Servindi, 25 April, 2015 – A month-long protest against the Tía María large scale copper project, owned by Southern Peru Copper, a subsidiary of Grupo Mexico, took a new turn in national media.
A video released yesterday by YouTube channel Mollendinostv shows a protester being dragged by a group of National Police officers.
Another police officer with his face covered goes toward them and places a sharp object in the detainee’s right hand. A photographer capturing the moment is then observed.
The photo, visibly manufactured, was reproduced a few hours later by Diario Correo with the title: “This is how an anti-miner attacks”.
An anonymous chronicler of Diario Correo wrote: “A detainee wields a sharp iron weapon that could be lethal to those receiving the blow of the angry protester”.
Once the fraud was discovered, the news was removed from the Diario Correo’s website.
Minister of the Interior, José Luis Pérez Guadalupe, later said that the police officers who “planted” the weapon on the protester for the photo to be taken will be removed from their positions.
Anti-mining “terrorism” and media concentration
In the end of March of this year, when demonstrations against the Tia Maria project regained strength, Southern Copper’s spokesman in Peru, Julio Morriberon, declared the company was cancelling it because of the ongoing “anti-mining terrorism” in the area.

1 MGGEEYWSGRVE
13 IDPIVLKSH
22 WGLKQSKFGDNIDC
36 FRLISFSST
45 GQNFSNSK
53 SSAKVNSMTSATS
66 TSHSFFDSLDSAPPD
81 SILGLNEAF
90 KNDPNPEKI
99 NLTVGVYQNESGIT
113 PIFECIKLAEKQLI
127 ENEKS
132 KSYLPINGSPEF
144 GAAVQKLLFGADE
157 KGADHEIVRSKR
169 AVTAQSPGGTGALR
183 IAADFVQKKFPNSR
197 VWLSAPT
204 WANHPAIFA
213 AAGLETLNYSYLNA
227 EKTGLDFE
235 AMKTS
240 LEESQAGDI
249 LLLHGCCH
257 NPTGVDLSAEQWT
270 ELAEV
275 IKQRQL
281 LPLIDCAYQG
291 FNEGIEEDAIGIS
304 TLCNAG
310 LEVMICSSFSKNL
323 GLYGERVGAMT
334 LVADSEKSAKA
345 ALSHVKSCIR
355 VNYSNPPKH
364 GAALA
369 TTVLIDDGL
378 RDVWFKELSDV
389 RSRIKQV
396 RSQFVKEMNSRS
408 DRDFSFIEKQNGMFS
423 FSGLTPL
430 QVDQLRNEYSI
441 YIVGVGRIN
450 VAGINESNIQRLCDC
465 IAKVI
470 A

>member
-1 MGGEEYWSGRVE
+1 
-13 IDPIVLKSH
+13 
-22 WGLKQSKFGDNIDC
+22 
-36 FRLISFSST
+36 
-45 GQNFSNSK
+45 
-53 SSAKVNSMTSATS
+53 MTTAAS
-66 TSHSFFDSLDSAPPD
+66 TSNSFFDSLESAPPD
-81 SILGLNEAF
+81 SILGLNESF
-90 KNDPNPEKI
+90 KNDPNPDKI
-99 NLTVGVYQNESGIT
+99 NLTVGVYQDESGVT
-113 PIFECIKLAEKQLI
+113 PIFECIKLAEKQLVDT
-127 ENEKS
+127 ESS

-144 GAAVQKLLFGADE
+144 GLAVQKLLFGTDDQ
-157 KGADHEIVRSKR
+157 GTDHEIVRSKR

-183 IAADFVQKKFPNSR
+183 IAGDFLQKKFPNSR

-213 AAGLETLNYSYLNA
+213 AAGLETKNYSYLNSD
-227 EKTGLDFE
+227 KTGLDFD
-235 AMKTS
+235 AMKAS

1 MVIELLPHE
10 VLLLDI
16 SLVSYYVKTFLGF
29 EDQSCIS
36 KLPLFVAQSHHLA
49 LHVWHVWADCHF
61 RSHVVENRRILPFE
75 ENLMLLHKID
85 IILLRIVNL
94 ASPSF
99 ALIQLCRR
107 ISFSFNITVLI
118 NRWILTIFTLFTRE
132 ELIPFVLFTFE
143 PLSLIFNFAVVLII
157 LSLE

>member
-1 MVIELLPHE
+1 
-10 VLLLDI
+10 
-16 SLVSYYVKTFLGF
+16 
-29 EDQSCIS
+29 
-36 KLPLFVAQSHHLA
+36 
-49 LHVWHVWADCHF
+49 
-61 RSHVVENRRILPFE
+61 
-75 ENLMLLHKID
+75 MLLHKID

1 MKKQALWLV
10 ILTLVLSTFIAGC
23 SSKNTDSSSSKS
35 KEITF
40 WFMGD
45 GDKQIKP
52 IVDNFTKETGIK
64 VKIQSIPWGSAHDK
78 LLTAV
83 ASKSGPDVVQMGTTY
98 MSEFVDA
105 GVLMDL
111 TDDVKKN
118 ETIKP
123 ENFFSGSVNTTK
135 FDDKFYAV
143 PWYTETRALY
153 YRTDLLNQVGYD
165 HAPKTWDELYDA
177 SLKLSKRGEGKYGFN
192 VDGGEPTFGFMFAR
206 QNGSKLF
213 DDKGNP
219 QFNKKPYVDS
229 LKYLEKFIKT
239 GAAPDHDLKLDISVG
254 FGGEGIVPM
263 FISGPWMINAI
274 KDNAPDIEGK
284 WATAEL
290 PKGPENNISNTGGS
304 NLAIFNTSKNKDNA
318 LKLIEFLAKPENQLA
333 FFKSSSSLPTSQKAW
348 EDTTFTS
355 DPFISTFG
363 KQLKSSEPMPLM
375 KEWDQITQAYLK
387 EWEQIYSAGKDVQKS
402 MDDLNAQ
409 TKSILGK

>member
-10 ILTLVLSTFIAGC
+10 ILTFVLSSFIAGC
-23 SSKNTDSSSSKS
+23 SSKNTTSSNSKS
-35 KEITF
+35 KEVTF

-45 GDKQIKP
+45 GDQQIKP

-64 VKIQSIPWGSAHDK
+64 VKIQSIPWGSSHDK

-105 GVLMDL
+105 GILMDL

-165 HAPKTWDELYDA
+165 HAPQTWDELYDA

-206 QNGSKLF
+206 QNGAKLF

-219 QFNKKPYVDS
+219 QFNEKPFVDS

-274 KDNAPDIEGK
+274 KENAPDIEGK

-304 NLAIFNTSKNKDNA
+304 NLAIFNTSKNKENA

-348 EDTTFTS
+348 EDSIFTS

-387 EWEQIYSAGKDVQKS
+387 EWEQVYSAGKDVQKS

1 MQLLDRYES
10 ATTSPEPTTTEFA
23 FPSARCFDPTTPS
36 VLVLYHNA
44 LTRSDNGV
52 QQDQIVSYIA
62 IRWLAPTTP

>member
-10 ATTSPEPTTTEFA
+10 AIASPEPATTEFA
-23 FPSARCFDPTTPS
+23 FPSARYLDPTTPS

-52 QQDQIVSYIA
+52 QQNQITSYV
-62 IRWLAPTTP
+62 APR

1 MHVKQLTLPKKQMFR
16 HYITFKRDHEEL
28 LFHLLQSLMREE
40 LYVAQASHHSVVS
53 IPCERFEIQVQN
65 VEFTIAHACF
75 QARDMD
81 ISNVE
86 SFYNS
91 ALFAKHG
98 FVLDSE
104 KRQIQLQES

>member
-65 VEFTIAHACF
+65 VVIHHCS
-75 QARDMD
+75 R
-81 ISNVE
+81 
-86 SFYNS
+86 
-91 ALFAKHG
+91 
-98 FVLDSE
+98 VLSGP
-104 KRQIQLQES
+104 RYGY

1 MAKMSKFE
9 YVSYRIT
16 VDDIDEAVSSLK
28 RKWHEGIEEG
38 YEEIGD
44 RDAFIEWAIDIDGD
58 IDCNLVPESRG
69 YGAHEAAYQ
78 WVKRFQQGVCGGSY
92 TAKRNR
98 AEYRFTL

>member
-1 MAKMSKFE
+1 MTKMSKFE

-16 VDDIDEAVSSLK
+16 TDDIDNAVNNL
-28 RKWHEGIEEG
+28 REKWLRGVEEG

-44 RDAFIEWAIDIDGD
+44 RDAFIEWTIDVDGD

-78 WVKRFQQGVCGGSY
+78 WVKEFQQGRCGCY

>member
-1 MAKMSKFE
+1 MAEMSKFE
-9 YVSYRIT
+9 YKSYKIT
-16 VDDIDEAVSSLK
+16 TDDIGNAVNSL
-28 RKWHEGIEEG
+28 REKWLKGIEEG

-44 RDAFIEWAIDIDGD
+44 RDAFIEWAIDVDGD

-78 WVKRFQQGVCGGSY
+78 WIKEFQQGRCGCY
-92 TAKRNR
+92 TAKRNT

While the comment was promptly dismissed, the editorial line was already in place.
Since the Tia Maria conflict started there have been dozens, perhaps hundreds of headlines and articles dedicated to instill the idea that anyone opposing the mining project is a terrorist and therefore deserves the public force to fall on them.
It is no secret that Peruvian journalists and mainstream media promote mining and to that end they use a number of communication tools.
In extreme cases they cheat blatantly, playing at par with the private companies and the National Government.
To make things worse, El Comercio media group now controls over 80% of daily newspaper circulation and the advertising market in Peru.
Farmer Victoriano Huayna was killed and 12 others seriously injured this week as police opened fire on a group of farmers protesting against Southern Copper’s plans.
The Tía María project has been stalled since 2011 after three protesters were killed in similar circumstances.
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